A bloody but little-known chapter of Mormon history gives director Christopher Cain plenty of ammo for a stinging attack on religious extremism in "September Dawn."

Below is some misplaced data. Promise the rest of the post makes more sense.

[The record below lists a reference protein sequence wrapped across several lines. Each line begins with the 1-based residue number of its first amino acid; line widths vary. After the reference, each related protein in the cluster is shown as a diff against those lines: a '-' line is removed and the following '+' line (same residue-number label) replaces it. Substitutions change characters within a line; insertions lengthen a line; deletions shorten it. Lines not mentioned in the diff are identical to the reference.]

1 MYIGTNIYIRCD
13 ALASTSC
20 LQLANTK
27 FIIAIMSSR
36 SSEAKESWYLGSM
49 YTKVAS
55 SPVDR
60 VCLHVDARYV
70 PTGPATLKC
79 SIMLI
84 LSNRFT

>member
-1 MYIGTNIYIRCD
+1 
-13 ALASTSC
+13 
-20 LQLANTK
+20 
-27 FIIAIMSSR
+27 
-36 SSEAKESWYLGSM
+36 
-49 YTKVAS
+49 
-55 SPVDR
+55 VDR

A bloody but little-known chapter of Mormon history gives director Christopher Cain plenty of ammo for a stinging attack on religious extremism in “September Dawn.” With one eye fixed on current world events, this handsome indie Western damningly recounts the 1857 slayings of 120 settlers passing through Utah, but the didactic presentation, grim speechifying and tacked-on love story all signify a less-than-healthy regard for the audience’s intelligence. Limited commercial prospects will depend on the film’s ability to exploit Mormon outrage — the louder, the better — with its angry and contentious view of a still-disputed tragedy.Taking a page from “Titanic” and “Pearl Harbor,” Cain and co-scenarist Carole Whang Schutter have cooked up a doomed romance as an easy point of entry for young auds in particular. Pic otherwise aspires to a certain degree of authenticity, especially in its climactic re-enactment of the Mountain Meadows Massacre, details of which were drawn from the written confession of John D. Lee (the only person ever convicted and executed for his role in the atrocities). The film goes one step further, alleging a cover-up of the fact that the killings were ordered by Lee’s adoptive father, Brigham Young. As played by Terence Stamp with an ugly, ever-present scowl, the man who presided over the Church of Jesus Christ of Latter-day Saints from 1847 until his death in 1877 emerges onscreen as a pitiless, self-righteous monster, with a band of fanatical followers ever in his grip. Chief among these followers is Jacob Samuelson (Jon Voight), the bishop and leader of a Mormon community in southern Utah. When a California-bound wagon train arrives, led by kindly Capt. Fancher (Shaun Johnston), Samuelson allows the settlers to rest in the nearby Mountain Meadows for two weeks, but secretly instructs his sons, Jonathan (Trent Ford) and Micah (Taylor Handley), to keep a close watch on these “Gentile dogs.” Unlike Micah (a naive but precocious little polygamist), Jonathan is the story’s token Mormon with a conscience — good-looking, sensitive, the only man in town without a wife or two. He easily befriends the pioneers, employing his devastatingly sexy whisper to tame first a wild stallion, then the heart of a fetching blonde lass, Emily (Tamara Hope); she, in turn, helpfully quotes Scripture (“Judge not, lest ye be judged”) that leads Jonathan to question his father’s absolutist ways. First half of “September Dawn” is middling frontier soap opera, marred by occasionally stilted dialogue and thesps who aren’t always at ease with the period diction. But the pic darkens irrevocably as Samuelson and the townsfolk descend into maniacal bloodlust: Convincing themselves that the settlers were involved in the murder of Joseph Smith (played by Dean Cain, the helmer’s son, in gray-toned flashback) and other Mormon prophets, they demand justice in the form of “blood atonement.” A violent montage, overlaid with excerpts from Young’s own writings, elucidates this chilling doctrine — that sinners must be redeemed not through faith in Christ, but through their own bloodshed. Perversely, then, Young, Samuelson and their hysterical ilk see themselves as mercy killers, meting out salvation in the form of death. At Samuelson’s insistence, Lee (Jon Gries) pressures the local Paiute Indians to attack the wagon train, but the resulting siege merely sets the stage for a bloody coup de grace that leaves no doubt about the true villains of the piece. Auds may rightly recoil from the graphically staged finale, with its almost fetishistic focus on the guttings of women and children, all shot in slow-mo and edited together in a flurry of impressionistic dissolves. It’s not torture porn; it’s massacre porn. Cain’s portrait of sanctimonious hypocrisy is certainly unflinching, encouraging viewers to draw their own parallels between modern-day and Latter-day terrorists (and carefully emphasizing that the Utah slayings took place on Sept. 11, 1857). But the pic is ultimately less interested in understanding its Mormon characters than in demonizing them, and a ham-fisted obviousness undermines scene after scene (such as one that juxtaposes the travelers’ heartfelt prayers with Samuelson’s fire-and-brimstone denunciations). Nor does the pic convey any insights into the psychology of extremism, aside from some choice moments in Voight’s persuasively complex performance. Well-scouted Calgary locations are beautifully photographed by Juan-Ruiz Anchia, showing off sun-dappled pastures and mountainous landscapes to good effect, though a dearth of establishing shots deny the pic a coherent sense of geography. William Ross’ elegiac, sometimes overpowering score provides sturdy support throughout.